Dean Kremer, RHP, 22

Kremer isn’t a major name, which is a disappointment for O’s fans and one of the reasons their haul felt so uninspiring. Compared to more highly-touted prospects like Dustin May, Kremer looks like the team settled.

That said, he’s currently sporting the best K/9 ratio in the minors, and could end up being a diamond in the rough. He’s come a long way since being a 14th-round pick two years ago, and you have to wonder if the Orioles’ much-maligned pitching development can pick up where the much more successful Dodgers instructors left off.

Kremer is also notable for being the first Israeli-born player ever drafted in Major League Baseball.

Rylan Bannon, IF, 22

Bannon was an 8th-rounder last year and is having somewhat of a breakout this season. He’s leading the league in home runs, though playing in a notorious band box of a home park is skewing those numbers.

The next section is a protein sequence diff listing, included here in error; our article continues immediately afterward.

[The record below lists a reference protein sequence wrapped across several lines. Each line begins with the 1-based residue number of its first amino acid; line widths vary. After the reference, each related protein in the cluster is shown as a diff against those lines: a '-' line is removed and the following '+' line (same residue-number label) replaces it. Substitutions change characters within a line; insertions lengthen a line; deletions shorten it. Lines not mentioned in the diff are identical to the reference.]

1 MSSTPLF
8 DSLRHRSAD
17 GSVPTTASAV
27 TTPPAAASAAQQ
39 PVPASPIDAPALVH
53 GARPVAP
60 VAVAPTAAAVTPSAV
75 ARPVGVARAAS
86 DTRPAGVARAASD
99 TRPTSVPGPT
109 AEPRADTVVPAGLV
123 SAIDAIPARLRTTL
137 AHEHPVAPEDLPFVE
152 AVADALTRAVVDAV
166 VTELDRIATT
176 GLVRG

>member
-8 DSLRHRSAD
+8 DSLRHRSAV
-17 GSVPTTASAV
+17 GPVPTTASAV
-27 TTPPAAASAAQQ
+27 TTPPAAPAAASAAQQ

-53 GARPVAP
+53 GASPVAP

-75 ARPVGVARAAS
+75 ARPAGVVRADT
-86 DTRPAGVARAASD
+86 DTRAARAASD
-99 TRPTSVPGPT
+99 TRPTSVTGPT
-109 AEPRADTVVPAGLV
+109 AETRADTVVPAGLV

Bannon is undersized, but has a reputation of a good, if not elite, fielder. He’s a third baseman, but will likely spend some time at second as well. If the power breakout is real, he could end up a solid starter for the Orioles down the road. Again, that’s about all you can hope for in trades of this nature.

Zach Pop, RHP, 21

Pop has been described as potentially a future “right-handed Zach Britton,” which every O’s fan would take in a heartbeat. Of course, he’s not ranked like a future All-Star, as even in the weaker Orioles farm system he’s likely no better than around 25th. 

Still, the filler players in big trades like this are just lottery tickets, and considering his lack of pedigree, Pop seems like a relatively “safe” pitcher with projectability. He strikes out a lot of batters and gets a lot of ground balls, and at the very least can likely become a decent middle reliever.

Breyvic Valera, IF, 26

In a best-case scenario, Valera becomes the Orioles’ Ryan Flaherty replacement. If you squint, you can see somewhat decent upside in each of the other returning players, even despite their modest prospect rankings, but Valera is a clear utility player. 

He gets on base and hits for contact well enough to stick around and has proven capable of defending multiple positions, so there actually might be a spot for him at the end of the Orioles bench.

Overall